The mysteri of the first gored woman in the running of the bull of Sanfermin

After the goring which the young 23-year-old Australian runner J.E., suffered last July 14th,  we could read in the different media outlets that she was only the third, the fourth, and finally, only the fifth female runner ever to receive a goring in the Pamplona Running of the Bulls. But for, she was always going to be the fourth ever such case.

To say that there have been five female gorings is an error, as we will see outlined below. But perhaps it has been one of the most widespread errors ever spread about an incident in the Running of the Bulls, after the publication of this piece of news, which was never properly checked, and which spread like wildfire across the Internet as can be seen in the Google search.

Initially, in the heat of the moment and with breaking news, when it was reported that a girl runner had been gored on last 14th July, a lot of media outlets stated that this girl had become the third case of a female goring in the long history of the running of the bulls. But two other cases had been left out while another one of the cases mentioned was, in fact, a traumatic contusion injury. This was the case of the American girl, Stephanie Kern. From the first moment, published the fact that there had been a total of four gorings: Anne Karlin Kvan NOR 8/7/91, Jennifer Smith USA 7/7/01, Elinzey Sain 7/7/02 and the most recent, J.E. 14/7/2013.

Throughout the rest of the week, some of the media began to correct the error or change the numbers. However, most of them continued to name this American girl, Stephanie Kern as the first case of a female goring in the history of the Pamplona Encierro when, in fact, this girl had suffered a severe traumatism to her head and not a goring.

It happened on the 14th of July, 1990 when a bull from the Conde de la Corte bull-ranch, knocked down Stephanie Kern at the end of the Santo Domingo stretch. The girl suffered a very hard blow to her head and a blow to the nape of her neck which provoked a cracked bone in her skull. In the images shown on TV and in press photos, it looks like the right horn of the bull had caught the girl in the back. In fact, the horn momentarily caught the red Sanfermin sash that she was wearing.  The violence of the fall and the photo taken by Calleja in the local newspaper, Diario de Navarra, showing the sash hooked on the horn, perhaps leading to the error of thinking that it had been a goring, although the later information of that same day discarded that idea.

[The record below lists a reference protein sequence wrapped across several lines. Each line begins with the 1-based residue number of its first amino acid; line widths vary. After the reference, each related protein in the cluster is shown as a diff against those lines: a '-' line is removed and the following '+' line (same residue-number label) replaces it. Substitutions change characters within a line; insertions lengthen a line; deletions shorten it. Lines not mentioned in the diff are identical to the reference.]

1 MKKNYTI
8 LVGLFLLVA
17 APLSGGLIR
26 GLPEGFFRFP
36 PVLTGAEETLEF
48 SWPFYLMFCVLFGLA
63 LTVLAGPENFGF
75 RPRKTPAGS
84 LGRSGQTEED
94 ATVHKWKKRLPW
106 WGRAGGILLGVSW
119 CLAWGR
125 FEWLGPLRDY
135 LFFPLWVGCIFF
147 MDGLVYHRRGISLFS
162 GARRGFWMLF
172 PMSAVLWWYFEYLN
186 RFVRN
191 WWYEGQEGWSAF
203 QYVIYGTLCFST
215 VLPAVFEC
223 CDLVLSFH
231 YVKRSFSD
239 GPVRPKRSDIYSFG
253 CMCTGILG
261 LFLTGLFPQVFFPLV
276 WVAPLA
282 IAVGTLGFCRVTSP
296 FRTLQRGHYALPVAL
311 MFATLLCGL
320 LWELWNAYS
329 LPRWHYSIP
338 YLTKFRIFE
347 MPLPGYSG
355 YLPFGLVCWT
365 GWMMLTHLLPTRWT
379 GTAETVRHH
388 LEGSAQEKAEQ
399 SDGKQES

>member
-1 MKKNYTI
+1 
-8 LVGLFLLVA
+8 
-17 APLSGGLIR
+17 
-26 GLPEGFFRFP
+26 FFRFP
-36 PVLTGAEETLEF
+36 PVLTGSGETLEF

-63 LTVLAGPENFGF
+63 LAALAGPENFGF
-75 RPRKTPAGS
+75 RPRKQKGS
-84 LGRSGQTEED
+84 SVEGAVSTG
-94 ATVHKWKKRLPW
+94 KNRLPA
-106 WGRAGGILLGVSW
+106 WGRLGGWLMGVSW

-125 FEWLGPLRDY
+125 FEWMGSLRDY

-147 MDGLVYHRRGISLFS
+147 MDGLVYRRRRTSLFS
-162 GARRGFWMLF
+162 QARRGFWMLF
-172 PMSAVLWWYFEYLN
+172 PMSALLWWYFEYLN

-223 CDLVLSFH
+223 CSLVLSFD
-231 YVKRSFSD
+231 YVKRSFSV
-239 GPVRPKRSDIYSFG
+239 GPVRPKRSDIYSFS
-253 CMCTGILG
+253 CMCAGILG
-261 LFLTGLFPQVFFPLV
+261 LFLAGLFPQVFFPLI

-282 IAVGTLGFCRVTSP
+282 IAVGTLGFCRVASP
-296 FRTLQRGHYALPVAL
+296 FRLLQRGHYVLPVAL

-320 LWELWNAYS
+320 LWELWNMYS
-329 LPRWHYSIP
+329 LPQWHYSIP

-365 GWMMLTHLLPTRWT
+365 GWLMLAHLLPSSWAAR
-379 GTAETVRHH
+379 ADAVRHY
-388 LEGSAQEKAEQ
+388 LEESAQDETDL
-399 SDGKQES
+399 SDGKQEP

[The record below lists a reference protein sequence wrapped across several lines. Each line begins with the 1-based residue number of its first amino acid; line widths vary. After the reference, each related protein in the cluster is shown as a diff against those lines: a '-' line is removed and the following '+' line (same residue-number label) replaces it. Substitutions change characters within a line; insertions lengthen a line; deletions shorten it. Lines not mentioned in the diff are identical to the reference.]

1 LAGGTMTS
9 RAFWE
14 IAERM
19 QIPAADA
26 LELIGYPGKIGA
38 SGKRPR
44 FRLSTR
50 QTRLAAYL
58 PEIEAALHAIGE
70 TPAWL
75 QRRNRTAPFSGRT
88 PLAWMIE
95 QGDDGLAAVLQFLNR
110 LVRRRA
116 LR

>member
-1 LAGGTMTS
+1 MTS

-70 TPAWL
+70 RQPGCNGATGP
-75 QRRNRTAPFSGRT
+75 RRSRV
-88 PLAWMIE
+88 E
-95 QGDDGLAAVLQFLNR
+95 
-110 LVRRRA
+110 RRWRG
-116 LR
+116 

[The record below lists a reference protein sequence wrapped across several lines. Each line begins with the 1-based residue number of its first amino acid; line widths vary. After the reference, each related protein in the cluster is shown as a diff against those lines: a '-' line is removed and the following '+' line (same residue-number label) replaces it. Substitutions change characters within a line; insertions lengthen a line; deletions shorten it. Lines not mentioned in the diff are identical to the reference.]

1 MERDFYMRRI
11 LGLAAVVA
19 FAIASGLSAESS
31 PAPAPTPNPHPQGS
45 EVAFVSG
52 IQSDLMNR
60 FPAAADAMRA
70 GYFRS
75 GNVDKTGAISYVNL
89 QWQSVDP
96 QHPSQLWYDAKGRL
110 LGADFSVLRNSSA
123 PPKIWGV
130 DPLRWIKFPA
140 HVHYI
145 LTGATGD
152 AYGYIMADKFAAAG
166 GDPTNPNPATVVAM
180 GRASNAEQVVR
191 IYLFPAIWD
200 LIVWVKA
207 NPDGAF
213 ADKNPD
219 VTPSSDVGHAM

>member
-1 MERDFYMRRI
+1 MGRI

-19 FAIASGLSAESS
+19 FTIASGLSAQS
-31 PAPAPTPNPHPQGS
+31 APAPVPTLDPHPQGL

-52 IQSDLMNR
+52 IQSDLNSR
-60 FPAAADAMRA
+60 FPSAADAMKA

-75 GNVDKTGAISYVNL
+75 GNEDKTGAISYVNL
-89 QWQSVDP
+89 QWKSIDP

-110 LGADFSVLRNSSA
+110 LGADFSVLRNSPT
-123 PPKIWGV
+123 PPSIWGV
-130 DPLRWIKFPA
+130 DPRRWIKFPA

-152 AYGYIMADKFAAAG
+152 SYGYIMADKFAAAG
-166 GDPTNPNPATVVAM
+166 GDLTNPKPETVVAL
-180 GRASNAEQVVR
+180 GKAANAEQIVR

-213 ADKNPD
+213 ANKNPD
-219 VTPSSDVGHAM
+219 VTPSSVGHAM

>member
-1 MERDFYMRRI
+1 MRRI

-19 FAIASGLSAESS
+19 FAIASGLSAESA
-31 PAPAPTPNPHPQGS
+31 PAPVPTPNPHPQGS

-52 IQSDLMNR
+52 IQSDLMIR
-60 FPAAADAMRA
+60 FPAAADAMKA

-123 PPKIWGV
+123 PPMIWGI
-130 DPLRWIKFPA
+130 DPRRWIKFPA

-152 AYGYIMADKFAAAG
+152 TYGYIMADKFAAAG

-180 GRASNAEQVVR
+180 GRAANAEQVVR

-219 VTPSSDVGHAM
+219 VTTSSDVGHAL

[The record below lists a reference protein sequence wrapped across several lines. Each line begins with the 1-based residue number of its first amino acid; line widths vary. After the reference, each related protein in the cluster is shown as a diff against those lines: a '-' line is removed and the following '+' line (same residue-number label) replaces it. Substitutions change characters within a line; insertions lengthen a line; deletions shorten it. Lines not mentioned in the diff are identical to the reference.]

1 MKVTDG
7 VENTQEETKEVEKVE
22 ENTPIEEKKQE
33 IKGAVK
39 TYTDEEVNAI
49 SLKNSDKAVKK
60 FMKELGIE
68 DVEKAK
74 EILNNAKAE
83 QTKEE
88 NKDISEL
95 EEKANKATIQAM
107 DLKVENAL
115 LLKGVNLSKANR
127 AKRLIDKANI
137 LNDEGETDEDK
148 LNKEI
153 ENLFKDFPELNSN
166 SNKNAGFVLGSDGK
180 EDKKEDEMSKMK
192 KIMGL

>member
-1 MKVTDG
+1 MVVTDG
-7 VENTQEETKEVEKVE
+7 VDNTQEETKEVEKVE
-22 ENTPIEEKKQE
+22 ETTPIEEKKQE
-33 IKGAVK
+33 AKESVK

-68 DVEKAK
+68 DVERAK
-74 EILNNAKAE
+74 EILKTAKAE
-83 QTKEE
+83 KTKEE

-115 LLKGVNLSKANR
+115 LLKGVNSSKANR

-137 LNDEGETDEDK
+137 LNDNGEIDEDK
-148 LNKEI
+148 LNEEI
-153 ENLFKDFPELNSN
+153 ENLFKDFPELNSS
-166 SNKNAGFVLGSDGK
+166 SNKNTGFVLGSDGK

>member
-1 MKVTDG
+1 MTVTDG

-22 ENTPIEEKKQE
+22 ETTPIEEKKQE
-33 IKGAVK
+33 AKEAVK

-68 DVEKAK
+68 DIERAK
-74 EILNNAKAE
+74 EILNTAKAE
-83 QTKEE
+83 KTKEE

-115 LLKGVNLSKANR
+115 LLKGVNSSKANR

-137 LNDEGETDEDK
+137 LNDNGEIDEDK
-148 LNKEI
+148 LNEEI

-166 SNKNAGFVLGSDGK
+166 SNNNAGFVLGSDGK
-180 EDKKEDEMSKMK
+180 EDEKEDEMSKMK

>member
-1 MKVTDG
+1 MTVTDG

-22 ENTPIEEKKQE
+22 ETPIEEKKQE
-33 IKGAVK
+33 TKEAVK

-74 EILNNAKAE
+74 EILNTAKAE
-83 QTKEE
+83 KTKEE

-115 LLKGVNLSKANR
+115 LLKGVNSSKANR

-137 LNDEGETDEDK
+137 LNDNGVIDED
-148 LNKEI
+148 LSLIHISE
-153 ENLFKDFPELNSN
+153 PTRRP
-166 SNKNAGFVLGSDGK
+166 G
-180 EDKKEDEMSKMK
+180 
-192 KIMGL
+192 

Nowhere was it stated that she had received a goring. Neither in the medical injury report offered by the Government of Navarra, nor the testimony of her mother Hanna Kern (who had travelled with her daughter for those Sanfermines), nor any of the subsequent information compilations made available over the years (“25 years of  Encierro in Pamplona” by Javier Solano, “Los Sanfermines de nuestra vida”, de Ignacio Murillo y Jesús Rubio, “the Golden book of the running of the bulls”, from the Diario de Noticias and Caja Navarra or the special study made by Kukuxumusu and the UPNA university for the Encierrómetro), nor any of the local newspapers, or nationals ones or even American ones (more than ten) mentioned anything about a goring. Indeed, they actually did the opposite, by stressing that it had not been a goring from the horn.

So why then was it accepted that it had been a goring and given such widespread diffusion this year? Probably due to two basic reasons:  Firstly, because the habitual trustworthy sources failed and secondly, they used the information from other sources without checking the facts. Indeed, all that mis-information could have been avoided if many of those media outlets had checked their own bibliographical files and archives.